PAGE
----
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This paper concerns the implications of migration within Central America for family life. Focusing on the case of Costa Rica and Nicaragua, it shows how Nicaraguan families develop strategies based on a history of informal and flexible caregiving. While these informal strategies allow families to navigate the challenges migration and family separation entail, they also contribute to continued vulnerability and reinforce the gendered burdens of caregiving within transnational families.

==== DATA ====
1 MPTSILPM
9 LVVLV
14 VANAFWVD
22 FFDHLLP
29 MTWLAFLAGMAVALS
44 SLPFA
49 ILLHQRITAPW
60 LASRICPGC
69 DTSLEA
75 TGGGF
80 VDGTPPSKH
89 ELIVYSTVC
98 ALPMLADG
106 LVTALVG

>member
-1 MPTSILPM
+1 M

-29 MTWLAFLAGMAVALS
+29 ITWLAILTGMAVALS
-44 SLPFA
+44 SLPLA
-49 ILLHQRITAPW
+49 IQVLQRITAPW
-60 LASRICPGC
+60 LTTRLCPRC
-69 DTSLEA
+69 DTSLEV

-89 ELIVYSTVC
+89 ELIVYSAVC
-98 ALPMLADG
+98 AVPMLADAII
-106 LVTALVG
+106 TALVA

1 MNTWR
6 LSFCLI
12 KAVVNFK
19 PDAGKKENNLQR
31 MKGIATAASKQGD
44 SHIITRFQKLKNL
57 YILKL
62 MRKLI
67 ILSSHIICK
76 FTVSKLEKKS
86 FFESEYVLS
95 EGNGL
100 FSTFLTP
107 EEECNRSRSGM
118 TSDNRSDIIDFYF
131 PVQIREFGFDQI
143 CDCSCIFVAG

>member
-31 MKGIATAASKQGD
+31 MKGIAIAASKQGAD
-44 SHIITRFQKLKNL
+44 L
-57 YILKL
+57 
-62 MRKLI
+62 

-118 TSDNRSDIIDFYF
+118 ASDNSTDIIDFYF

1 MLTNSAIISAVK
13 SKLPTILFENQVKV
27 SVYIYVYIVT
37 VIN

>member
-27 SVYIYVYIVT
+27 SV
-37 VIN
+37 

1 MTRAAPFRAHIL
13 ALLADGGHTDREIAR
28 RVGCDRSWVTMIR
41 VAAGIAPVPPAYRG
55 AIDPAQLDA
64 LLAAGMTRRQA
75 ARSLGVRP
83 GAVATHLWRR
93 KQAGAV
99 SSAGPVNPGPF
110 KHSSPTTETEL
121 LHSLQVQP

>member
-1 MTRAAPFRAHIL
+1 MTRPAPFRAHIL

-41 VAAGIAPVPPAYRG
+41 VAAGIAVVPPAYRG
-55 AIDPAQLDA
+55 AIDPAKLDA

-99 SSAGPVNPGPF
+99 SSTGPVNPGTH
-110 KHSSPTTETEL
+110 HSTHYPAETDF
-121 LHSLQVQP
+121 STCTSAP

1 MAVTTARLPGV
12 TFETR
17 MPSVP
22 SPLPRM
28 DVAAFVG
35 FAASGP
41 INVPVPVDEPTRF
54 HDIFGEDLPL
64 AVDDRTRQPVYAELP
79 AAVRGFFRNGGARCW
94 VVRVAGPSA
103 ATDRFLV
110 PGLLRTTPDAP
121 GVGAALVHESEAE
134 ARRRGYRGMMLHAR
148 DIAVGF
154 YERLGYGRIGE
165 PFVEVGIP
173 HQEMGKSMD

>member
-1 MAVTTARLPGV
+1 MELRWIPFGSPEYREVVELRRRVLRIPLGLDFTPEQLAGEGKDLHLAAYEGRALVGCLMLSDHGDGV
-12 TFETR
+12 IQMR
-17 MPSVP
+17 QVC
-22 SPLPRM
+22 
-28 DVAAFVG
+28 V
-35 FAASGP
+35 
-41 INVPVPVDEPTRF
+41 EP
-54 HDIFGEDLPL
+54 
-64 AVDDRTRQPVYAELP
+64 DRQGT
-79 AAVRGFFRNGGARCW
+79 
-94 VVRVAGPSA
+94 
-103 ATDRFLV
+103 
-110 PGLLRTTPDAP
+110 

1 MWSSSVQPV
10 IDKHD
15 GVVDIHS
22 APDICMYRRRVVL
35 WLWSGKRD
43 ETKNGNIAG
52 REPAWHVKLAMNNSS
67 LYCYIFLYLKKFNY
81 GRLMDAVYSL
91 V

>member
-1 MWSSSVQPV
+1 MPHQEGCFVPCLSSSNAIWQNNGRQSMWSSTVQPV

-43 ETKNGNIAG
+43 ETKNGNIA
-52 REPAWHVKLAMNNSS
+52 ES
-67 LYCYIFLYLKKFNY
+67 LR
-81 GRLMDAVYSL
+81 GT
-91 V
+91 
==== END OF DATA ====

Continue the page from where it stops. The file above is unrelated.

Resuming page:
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This Briefing Kit “Domestic Workers Count Too: Implementing Protection for Domestic Workers,” is informed by the experience of struggle, resilience and creative practice of local and overseas domestic workers and their support groups.